Here are some links and references mentioned during this week’s show:
- The world is focused on Orlando after the horrific shooting at the Pulse Nightclub. Neil talked about what it meant for this tragedy to take place in his hometown, something he wrote about for Public Seminar this week. Natalia noted the references to Orlando in the musical Book of Mormon made humor of the city’s association with wholesome Disney World. Niki added that although Disney had a conservative reputation, it had hosted “gay days” at the Orlando theme park since 1991 much to the ire of conservatives at the time. Natalia shared how John Findlay’s history of Disneyland, Magic Lands, showed how the original park in Anaheim operated as a refuge from California’s hippie culture in the 1960s and offered discounts to heterosexual married couples. Niki observed howOrlando’s rising Hispanic population had shifted the politics of the region.
- The attack on the Pulse Nightclub was the deadliest shooting in US history, but part of a long history of violence at gay establishments. Natalia noted how although many think of the 1969 Stonewall riot as launching the gay liberation movement, the historian George Chauncey’s book Gay New York showed how gay men and women had found community in gay bars since the 1890s. Niki shared the story of the 1973 arson of the UpStairs Lounge, a New Orleans gay nightclub, which killed thirty-two people, the worst massacre of gay people before the Orlando shooting. Natalia recommended Richard Kim’s essay in the Nation that described how gay nightclubs served as a sanctuary for the LGBT community, particularly in the aftermath of the AIDS crisis. Niki situated the Pulse Nightclub attack in the rise of lone wolf terrorism of the past decade. And Natalia mentioned the historian Jonathan Zimmerman’s recent editorial which noted the importance of acknowledging Islamic homophobia for understanding the different motivations for the Orlando shooter.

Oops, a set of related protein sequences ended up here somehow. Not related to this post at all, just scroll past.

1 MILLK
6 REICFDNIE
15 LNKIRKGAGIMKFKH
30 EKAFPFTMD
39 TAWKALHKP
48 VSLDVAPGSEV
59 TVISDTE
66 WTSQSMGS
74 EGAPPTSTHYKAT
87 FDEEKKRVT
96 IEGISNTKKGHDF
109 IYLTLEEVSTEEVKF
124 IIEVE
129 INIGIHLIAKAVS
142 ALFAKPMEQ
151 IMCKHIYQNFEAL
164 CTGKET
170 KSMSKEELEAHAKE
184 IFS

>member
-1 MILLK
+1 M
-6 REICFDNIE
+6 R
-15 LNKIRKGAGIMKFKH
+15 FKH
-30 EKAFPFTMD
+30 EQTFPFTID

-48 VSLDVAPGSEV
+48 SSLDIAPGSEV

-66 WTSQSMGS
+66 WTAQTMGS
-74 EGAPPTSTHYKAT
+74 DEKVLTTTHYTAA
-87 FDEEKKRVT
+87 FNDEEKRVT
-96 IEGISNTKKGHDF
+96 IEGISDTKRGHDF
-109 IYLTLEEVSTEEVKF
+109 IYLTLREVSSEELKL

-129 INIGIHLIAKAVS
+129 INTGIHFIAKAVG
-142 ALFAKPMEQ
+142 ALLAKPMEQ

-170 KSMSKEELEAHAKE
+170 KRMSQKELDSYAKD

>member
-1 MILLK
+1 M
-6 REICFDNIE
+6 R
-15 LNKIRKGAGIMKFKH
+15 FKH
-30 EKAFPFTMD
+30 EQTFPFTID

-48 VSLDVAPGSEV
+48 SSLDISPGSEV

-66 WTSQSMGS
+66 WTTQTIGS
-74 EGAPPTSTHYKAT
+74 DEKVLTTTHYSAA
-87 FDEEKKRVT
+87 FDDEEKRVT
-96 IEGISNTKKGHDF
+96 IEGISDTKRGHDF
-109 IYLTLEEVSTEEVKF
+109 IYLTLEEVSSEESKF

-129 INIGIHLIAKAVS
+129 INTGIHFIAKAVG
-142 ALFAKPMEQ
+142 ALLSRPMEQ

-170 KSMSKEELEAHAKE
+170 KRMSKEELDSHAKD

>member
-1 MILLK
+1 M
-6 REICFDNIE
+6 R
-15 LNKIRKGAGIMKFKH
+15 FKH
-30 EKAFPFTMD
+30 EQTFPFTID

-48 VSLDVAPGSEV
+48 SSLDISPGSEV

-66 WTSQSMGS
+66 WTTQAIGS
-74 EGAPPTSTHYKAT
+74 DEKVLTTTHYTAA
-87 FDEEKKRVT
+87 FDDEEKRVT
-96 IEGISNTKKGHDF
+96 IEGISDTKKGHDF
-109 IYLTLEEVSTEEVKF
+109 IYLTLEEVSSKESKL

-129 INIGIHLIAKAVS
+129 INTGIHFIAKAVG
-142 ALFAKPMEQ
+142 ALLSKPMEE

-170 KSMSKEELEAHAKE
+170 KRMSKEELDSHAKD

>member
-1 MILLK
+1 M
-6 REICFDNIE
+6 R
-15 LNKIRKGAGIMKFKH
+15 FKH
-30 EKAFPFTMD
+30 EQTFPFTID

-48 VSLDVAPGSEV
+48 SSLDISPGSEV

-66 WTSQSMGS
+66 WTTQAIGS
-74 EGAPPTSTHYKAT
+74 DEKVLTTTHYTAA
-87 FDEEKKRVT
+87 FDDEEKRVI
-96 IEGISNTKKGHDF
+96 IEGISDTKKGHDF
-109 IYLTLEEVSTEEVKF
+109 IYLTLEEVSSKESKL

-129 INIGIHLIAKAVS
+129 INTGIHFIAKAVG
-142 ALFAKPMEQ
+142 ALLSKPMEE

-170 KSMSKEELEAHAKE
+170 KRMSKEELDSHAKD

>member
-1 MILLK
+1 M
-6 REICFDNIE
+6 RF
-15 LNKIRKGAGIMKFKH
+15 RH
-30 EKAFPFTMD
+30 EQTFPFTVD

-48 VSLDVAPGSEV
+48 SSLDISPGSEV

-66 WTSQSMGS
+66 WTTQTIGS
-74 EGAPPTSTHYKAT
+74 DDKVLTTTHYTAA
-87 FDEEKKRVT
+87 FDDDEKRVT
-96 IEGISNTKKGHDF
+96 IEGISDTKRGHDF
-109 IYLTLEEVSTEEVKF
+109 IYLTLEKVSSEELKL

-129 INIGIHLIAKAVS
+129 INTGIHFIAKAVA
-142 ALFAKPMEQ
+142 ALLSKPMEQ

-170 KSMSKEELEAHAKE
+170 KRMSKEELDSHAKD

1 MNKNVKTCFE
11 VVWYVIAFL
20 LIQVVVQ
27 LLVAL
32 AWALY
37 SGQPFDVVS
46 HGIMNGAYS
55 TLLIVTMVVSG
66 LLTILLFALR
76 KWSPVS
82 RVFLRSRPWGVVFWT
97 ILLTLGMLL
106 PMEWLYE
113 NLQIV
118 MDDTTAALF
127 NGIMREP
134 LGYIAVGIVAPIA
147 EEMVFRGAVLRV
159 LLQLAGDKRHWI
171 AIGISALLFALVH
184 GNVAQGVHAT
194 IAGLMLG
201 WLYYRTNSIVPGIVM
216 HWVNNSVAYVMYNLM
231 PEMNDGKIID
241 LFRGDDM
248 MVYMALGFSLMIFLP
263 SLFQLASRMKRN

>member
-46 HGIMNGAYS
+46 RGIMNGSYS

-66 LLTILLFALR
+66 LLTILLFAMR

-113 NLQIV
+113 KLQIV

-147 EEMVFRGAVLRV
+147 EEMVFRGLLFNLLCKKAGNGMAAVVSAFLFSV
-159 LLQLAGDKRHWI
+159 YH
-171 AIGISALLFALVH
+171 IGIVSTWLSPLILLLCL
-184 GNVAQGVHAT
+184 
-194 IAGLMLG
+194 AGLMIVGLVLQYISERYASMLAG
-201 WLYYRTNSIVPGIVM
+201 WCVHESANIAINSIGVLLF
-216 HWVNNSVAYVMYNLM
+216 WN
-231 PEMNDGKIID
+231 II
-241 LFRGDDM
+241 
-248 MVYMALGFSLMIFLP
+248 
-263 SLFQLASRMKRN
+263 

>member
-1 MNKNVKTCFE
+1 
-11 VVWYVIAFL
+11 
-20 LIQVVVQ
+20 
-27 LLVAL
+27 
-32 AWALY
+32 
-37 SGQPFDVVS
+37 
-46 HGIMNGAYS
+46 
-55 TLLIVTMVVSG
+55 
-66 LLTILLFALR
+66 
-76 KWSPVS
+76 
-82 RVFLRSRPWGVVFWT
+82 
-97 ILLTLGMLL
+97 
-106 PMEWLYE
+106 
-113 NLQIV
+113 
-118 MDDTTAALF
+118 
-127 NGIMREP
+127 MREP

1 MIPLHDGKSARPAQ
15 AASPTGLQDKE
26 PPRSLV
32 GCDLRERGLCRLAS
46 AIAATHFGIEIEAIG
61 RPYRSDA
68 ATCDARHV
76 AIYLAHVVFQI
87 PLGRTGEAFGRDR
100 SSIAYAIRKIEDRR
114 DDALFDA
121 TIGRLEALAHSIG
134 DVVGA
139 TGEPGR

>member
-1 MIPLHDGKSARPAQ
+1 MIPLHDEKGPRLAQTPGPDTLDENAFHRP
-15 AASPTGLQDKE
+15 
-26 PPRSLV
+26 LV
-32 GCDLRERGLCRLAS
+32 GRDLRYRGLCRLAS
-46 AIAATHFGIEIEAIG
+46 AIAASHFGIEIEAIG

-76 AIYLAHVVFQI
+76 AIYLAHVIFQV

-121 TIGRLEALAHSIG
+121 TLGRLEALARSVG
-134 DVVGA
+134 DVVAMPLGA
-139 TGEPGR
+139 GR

- In the aftermath of the Orlando shooting, public officials have sought to communicate their empathy for the victims and their families. But what is the history of empathy? Neil explained the word had only been around since the early twentieth century, coming from a German psychological term. Although many credit Bill Clinton for making empathy a component of presidential politics, Niki saw Lyndon Johnson’s response to the Civil Rights Movement, particularly his Voting Rights Act address to Congress in 1965, as the origin of empathetic presidential politics. Neil contrasted Johnson’s empathetic response to black Americans with the example of contemporary Republican politicians who have refused to acknowledge the victims of the Orlando shooting were gay Latinos. Natalia noted the works of the historian showed how hard it had been for gay Southerners to create a community in a time when little empathy was shown to them.
In our regular closing feature, What’s Making History:
- Natalia commented on the Time Magazine article, “Your Baby Is a Racist,” and recommended the Brad Meltzer “I Am” children’s book series and Duncan Tonatiuh’s Separate Is Never Equal.
- Neil shared why the decline in high school driver’s ed courses matters.